There is no foolproof way to predict whether the Supreme Court will take up a specific case among the thousands of requests it receives each year. But Haaland v. Brackeen falls within some of the circumstances where it is most likely to intervene. It involves an act of Congress that was invalidated by a lower court, where the Fifth Circuit could only cobble together a deeply fractured ruling on some aspects and deadlocked on others and introduced greater uncertainty into federal and state court procedures. How the justices would handle the case is far less clear. Their 7–2 decision in California v. Texas shows that they are more than willing to overturn O’Connor’s off-base rulings when given the chance. The federal government and the tribes challenged the standing of the Brackeens and the other families in the lower courts, possibly giving the justices an off-ramp to unwind the entire case if they want it.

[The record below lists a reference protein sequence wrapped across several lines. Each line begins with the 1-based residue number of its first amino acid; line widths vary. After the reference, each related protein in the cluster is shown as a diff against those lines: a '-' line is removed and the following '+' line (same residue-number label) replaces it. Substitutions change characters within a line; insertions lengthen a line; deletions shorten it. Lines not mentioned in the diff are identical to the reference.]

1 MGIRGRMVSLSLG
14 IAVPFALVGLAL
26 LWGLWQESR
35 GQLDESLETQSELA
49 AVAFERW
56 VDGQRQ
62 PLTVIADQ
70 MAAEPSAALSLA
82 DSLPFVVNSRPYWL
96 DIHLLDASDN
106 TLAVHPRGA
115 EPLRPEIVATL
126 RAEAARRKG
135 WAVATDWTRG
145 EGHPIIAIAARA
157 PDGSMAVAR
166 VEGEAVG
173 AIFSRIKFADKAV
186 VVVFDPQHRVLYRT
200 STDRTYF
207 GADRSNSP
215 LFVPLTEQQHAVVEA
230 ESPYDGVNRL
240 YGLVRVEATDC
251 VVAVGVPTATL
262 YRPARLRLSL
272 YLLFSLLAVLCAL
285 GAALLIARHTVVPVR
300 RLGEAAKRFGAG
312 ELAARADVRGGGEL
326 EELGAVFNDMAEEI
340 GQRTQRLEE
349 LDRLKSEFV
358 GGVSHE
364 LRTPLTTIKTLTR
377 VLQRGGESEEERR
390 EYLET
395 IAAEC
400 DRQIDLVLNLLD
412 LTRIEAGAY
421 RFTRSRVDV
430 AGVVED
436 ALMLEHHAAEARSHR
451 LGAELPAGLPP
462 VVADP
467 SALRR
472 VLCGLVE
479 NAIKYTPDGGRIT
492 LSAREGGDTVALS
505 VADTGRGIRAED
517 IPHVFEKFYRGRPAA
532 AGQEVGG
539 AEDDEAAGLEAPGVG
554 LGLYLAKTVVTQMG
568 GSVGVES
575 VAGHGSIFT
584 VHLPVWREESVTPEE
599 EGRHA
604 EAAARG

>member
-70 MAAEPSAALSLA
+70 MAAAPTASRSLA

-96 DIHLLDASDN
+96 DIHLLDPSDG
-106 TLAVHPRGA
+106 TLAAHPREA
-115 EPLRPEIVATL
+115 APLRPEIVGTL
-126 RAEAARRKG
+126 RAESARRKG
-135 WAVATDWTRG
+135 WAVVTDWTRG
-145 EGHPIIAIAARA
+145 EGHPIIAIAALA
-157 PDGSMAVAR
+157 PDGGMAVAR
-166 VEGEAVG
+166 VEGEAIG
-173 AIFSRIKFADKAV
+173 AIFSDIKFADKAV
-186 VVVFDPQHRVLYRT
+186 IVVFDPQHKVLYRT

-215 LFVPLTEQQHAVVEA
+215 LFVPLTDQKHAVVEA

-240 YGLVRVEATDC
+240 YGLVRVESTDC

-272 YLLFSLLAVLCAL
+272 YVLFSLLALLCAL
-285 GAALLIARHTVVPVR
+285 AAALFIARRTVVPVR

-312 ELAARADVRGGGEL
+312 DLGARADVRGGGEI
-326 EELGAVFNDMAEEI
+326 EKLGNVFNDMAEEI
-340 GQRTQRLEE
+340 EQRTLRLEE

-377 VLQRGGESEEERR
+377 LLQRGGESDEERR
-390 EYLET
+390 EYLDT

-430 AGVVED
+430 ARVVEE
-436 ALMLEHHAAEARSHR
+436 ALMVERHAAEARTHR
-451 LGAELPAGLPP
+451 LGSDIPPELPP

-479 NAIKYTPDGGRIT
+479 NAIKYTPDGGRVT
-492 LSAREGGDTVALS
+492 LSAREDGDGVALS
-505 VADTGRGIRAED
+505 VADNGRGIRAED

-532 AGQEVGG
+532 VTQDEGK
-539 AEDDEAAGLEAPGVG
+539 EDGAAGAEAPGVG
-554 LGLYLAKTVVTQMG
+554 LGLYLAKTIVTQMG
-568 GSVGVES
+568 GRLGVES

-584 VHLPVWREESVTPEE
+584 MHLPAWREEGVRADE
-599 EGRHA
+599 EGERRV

How they would approach the merits is also uncertain. Though Thomas has signaled that he would be willing to revisit the basics of federal Indian law, the other justices have not. Justice Neil Gorsuch, the only Westerner on the court, is also one of its clearest voices when it comes to holding the federal government accountable for promises made to tribes. It would be hard to square his ruling in McGirt v. Oklahoma two years ago, for example, with such a radical effort to undermine tribal sovereignty. But other aspects of the case, particularly whether Congress violated the Tenth Amendment by “commandeering” state adoption cases or violated the nondelegation doctrine by giving tribes a say in them, may be more appealing to the court’s conservative justices.

This isn’t the only high-stakes case on Indian country that could be taken up by the justices this term. Last month, the state of Oklahoma and its corporate allies urged the court to overturn McGirt entirely, claiming the decision to recognize most of eastern Oklahoma as a reservation had upended the state’s criminal justice system. (The tribes strenuously disagree.) The two cases involve wildly disparate factual circumstances and entirely different legal disputes. But they both spring from the same fundamental question: whether the federal government in general—and the Supreme Court in particular—will treat Indian country with the sovereignty and respect it has long sought and was long denied.